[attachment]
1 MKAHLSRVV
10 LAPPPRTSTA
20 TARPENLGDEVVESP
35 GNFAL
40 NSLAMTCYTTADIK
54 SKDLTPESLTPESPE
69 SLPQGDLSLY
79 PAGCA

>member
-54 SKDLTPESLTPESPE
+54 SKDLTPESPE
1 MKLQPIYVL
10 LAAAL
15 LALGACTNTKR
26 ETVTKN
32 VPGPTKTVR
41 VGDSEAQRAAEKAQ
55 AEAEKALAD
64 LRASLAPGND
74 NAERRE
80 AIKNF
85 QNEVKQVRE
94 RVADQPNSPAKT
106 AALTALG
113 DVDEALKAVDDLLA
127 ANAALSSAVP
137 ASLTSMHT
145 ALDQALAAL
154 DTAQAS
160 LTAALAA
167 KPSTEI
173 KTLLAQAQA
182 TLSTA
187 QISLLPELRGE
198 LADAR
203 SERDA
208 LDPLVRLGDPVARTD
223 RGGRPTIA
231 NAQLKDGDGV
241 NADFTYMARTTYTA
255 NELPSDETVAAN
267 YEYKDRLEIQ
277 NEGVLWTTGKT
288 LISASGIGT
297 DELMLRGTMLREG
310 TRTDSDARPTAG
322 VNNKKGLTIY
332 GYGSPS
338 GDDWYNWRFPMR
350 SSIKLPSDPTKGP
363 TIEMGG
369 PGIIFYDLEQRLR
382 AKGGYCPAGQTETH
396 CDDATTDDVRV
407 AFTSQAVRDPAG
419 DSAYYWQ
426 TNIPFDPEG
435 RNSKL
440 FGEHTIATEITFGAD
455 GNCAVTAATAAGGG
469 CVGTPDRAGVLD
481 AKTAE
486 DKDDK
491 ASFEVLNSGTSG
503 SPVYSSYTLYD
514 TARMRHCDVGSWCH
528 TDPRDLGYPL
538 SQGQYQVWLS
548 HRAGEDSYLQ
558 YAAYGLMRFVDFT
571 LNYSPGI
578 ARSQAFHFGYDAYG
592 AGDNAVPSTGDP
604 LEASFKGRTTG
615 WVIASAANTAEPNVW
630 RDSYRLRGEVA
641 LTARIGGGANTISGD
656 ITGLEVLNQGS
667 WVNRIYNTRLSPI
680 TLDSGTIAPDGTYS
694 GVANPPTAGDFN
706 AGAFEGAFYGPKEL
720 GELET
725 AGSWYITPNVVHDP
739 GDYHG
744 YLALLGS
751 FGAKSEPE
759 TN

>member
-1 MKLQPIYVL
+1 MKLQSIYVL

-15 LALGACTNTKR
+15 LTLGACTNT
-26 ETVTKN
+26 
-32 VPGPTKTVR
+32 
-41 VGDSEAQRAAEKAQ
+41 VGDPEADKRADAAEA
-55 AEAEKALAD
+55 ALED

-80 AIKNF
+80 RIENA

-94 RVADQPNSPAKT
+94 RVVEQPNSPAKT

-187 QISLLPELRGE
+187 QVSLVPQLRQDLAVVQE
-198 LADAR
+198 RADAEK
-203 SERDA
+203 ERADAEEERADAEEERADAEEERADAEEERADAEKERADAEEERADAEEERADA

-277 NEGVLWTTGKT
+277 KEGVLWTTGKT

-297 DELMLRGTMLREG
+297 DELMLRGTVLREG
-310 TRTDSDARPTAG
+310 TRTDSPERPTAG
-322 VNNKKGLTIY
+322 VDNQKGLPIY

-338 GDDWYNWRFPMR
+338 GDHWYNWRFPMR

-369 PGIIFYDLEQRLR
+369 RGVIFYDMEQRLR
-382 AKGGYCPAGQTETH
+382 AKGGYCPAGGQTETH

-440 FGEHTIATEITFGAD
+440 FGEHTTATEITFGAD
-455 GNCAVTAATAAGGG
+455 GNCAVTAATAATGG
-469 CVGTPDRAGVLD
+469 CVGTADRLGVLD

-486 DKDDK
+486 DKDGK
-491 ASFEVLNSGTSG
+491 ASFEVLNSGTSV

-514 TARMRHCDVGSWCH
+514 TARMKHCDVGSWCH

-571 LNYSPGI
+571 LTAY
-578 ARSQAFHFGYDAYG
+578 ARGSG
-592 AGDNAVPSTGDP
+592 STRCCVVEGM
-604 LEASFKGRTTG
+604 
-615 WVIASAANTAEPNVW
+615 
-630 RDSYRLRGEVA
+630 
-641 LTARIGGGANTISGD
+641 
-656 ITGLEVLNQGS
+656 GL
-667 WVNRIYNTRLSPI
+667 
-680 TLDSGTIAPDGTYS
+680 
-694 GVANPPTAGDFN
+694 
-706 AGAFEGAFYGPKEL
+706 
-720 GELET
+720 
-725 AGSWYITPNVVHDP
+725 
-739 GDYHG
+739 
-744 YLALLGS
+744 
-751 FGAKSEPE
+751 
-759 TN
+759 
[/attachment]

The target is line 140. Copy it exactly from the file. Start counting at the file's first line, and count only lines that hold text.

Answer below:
-578 ARSQAFHFGYDAYG